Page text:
London, a party in St John’s Wood. Artist Laurence Newtree is hosting a soiree which includes on its guest list one John Christmas, an amateur criminologist. During the party, the dead body of Newtree’s neighbour is discovered – he has been stabbed but was seen by a reliable witness half an hour after his apparent time of death. No one in the party could have gained access to the flat – and who was the mysterious man in a fez seen lurking around the area in the fog?
Inspector Hemshow is on the case – assisted by John Christmas – but he is convinced that the witness was the murderer, simply lying about having seen the victim alive. But Christmas isn’t convinced that matters are as simple as that? But can he find the real killer before an innocent man pays the price?
Well, that was an unexpectedly pleasant surprise. I’ll be honest, I’ve never been quite convinced by Carr and Christie’s contemporaries. They were (to my admittedly limited experience) always falling short of the two classics, some by quite some distance. But I’m trying to expand my Golden Age reading in preparation for the upcoming Bodies From The Library event, so when Dean Street Press asked me to review this re-release for them, I jumped at the chance.
Ianthe Jerrold wrote a grand total of two detective books, this in 1929 and Dead Man’s Quarry in the following year. I’ve absolutely no idea why she stopped at two, as this one was well received at the time. I’ll admit, I was a little trepidatious after The Cornish Coast Murder but I need not have been. This is a little cracker. Christmas is an interesting investigator, going by instinct and then finding evidence to fit his theory, or discarding it for a new one. New wrinkles are introduced as the story progresses and the plot is a nicely complex one, containing at least one element that would never be used in modern fiction but fits the feel of this one nicely. The cast of characters is eclectic but never falls too far into caricature and each is given just enough page-time so as to remain fresh in both the reader’s memory and on the list of suspects. Parts of the plot are a little on the obvious side (or they were to me at least) but the structure reminds more than a little of Carr.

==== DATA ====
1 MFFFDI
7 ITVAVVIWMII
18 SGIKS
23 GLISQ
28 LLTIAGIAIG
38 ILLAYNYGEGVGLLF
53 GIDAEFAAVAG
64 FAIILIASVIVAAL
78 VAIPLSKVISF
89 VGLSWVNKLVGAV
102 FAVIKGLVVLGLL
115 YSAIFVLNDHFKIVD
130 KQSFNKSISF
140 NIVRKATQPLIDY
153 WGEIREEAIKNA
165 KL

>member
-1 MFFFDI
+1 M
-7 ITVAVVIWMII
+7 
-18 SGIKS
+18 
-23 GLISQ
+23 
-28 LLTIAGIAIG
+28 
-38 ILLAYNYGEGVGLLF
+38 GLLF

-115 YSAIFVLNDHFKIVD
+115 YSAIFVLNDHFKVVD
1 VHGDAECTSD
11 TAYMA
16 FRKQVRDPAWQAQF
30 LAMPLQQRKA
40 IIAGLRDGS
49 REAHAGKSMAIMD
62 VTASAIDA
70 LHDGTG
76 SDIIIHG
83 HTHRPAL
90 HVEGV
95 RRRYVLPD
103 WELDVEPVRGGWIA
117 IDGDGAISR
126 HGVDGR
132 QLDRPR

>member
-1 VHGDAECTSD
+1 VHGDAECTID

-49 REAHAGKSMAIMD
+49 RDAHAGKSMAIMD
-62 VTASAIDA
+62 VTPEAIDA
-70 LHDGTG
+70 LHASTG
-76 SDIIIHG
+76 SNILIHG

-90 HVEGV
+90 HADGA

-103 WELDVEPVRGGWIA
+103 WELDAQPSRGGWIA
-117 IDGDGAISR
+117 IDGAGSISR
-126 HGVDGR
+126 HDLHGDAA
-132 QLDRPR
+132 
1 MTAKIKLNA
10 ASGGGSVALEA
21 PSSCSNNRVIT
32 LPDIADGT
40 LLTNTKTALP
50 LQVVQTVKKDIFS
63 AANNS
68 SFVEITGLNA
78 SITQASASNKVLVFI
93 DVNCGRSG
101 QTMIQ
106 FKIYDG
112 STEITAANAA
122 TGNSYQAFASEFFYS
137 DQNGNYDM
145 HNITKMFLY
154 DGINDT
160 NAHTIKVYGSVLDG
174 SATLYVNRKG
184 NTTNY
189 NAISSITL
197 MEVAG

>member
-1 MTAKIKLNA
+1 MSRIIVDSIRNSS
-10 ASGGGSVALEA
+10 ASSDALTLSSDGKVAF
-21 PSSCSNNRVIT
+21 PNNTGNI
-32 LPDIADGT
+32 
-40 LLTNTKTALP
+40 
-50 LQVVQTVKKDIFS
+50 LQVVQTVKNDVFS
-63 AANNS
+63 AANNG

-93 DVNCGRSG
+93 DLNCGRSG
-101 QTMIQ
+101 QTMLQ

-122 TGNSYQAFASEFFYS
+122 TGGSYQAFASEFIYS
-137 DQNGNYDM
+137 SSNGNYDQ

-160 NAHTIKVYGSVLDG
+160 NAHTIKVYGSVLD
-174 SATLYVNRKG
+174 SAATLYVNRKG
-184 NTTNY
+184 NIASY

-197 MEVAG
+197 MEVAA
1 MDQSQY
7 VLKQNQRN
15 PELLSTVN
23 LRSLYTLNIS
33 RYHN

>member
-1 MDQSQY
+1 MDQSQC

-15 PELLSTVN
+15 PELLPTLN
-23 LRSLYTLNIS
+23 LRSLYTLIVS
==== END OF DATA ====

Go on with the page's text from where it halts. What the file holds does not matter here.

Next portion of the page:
I don’t recommend it if you’re only going to pick it up for the “impossible crime” side of things, as that’s very straightforward, but if you’re looking for something that is an entertaining read and is reminiscent of the greats of the Golden Age – a true slice of long lost “classic crime”, then look no further. Highly Recommended.